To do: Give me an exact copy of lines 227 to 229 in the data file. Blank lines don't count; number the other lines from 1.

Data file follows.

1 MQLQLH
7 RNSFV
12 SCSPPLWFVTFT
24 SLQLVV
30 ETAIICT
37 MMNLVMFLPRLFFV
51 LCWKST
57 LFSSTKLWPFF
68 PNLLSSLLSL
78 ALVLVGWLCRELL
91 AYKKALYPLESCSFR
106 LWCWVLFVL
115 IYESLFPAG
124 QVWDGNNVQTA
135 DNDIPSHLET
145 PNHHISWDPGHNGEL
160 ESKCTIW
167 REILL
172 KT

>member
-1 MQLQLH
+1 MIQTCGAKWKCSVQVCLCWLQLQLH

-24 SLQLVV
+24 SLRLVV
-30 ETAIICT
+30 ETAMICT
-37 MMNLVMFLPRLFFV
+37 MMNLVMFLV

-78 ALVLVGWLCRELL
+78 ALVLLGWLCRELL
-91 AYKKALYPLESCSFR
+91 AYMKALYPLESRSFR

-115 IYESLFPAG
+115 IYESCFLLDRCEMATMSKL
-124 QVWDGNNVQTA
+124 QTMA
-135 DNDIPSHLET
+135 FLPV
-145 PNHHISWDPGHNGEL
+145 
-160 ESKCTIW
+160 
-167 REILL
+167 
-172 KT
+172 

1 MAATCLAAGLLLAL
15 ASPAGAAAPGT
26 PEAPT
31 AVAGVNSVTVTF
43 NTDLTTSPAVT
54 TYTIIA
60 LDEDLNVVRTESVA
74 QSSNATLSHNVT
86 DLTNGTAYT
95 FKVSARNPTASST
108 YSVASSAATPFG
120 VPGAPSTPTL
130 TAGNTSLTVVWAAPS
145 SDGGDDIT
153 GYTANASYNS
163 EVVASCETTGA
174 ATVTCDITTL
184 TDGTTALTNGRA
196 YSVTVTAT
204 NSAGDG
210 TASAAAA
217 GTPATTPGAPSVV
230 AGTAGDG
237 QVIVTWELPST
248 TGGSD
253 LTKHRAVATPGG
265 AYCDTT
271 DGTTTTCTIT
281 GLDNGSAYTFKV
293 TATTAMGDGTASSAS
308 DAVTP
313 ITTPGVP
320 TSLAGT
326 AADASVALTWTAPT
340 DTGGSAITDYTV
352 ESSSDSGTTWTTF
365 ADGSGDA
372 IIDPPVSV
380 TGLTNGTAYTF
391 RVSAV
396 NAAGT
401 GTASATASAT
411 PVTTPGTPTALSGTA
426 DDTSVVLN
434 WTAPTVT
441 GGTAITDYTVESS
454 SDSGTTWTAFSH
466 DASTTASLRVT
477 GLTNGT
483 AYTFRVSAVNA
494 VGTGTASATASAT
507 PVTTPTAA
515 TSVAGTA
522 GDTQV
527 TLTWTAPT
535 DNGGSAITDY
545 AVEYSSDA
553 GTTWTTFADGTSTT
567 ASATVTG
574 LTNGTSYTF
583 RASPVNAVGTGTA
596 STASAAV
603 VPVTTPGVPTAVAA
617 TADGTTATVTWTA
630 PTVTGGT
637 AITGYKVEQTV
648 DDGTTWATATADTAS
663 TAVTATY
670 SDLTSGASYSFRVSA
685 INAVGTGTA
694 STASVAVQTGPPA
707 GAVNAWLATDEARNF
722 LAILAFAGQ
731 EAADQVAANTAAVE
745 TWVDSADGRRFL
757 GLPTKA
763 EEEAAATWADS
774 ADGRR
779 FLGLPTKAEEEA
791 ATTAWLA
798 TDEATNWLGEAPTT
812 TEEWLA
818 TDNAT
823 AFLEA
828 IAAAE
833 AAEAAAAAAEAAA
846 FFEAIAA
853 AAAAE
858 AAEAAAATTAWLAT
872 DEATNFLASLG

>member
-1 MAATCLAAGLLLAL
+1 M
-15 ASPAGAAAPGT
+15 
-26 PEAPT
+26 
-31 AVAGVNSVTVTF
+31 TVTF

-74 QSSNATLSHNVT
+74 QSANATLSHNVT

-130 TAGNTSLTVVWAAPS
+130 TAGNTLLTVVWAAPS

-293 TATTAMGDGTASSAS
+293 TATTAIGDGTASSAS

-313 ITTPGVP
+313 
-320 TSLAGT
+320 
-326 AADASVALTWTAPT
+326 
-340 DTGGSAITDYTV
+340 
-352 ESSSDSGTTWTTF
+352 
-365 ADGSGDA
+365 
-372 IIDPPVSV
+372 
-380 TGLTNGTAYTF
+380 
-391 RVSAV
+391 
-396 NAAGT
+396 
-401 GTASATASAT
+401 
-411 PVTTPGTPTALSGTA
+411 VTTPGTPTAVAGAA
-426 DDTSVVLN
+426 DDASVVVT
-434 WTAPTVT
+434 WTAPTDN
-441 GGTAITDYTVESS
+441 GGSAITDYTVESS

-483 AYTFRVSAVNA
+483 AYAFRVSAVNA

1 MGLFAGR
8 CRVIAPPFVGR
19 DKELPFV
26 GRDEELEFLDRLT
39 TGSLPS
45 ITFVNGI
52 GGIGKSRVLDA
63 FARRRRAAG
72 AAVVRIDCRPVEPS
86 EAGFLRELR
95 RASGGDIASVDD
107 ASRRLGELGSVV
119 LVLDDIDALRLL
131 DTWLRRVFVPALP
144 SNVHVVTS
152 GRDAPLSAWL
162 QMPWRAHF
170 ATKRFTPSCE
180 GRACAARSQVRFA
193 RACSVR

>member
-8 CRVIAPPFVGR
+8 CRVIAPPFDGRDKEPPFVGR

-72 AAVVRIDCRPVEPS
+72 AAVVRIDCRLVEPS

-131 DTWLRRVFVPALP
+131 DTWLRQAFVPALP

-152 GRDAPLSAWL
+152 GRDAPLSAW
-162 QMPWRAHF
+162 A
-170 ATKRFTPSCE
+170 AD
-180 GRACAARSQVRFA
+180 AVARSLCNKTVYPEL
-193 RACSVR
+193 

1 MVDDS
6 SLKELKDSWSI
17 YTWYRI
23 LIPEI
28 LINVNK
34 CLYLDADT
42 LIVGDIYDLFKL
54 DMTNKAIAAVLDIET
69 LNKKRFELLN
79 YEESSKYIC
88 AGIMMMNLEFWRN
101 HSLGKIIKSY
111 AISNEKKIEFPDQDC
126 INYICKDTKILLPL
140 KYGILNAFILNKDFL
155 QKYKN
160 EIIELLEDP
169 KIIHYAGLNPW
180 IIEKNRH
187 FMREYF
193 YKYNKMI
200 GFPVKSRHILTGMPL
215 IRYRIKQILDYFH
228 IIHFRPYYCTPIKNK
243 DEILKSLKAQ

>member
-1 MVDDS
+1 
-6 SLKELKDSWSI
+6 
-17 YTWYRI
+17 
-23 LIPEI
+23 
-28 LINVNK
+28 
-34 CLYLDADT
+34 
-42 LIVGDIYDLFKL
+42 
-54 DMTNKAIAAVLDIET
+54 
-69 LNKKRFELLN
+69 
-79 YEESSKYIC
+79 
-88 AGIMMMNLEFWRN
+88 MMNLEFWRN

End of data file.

42 LIVGDIYDLFKL
54 DMTNKAIAAVLDIET
69 LNKKRFELLN